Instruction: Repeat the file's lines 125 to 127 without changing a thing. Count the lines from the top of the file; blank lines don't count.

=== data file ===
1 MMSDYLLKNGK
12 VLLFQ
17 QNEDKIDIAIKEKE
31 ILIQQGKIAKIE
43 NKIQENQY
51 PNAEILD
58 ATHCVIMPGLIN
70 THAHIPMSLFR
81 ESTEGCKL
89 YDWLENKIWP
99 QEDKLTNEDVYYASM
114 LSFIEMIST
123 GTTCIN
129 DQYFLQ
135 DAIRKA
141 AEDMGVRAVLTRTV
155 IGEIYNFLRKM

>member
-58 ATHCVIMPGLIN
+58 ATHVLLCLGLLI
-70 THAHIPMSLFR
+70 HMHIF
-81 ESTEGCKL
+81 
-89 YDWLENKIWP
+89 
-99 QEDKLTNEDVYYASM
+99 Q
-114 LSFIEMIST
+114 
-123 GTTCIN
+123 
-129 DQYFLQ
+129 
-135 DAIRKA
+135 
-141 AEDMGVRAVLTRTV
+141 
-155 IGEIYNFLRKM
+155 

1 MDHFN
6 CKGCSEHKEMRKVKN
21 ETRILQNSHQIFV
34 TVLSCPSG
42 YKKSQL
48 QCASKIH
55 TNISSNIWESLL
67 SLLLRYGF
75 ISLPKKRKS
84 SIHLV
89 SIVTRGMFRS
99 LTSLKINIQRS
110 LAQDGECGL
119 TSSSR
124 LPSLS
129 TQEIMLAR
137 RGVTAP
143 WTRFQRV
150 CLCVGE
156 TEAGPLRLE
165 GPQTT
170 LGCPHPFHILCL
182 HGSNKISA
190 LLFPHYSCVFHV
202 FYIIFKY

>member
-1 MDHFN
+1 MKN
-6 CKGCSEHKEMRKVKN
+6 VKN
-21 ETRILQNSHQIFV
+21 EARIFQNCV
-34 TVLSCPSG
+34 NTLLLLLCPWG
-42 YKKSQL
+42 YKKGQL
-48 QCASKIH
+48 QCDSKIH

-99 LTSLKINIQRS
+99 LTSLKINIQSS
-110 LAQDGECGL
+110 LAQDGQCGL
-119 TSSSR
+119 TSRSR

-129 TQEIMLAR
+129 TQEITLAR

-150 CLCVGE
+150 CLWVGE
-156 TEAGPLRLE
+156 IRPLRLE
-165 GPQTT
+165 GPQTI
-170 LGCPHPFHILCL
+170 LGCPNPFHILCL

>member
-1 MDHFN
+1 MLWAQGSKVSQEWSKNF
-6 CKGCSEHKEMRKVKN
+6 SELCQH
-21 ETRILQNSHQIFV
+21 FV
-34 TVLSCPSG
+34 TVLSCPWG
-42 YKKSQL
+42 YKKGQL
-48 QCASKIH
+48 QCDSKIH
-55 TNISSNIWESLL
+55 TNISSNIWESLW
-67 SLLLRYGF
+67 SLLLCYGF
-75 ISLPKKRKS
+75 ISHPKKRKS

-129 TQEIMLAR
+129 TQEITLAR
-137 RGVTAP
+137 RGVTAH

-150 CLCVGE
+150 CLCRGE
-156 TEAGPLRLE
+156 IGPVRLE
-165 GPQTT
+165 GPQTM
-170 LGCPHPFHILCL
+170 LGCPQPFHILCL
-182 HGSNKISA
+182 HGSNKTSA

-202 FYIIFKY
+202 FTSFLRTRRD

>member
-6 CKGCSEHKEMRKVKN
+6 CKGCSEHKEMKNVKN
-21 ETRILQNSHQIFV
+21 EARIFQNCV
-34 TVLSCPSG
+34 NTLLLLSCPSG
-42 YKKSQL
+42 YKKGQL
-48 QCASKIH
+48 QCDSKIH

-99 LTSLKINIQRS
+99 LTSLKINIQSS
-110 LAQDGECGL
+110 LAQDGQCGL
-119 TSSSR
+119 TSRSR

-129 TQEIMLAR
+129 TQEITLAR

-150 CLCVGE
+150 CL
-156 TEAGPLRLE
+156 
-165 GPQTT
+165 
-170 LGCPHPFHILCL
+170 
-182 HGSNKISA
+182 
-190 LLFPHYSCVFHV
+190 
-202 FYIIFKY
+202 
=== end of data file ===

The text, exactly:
+170 LGCPQPFHILCL
-182 HGSNKISA
+182 HGSNKTSA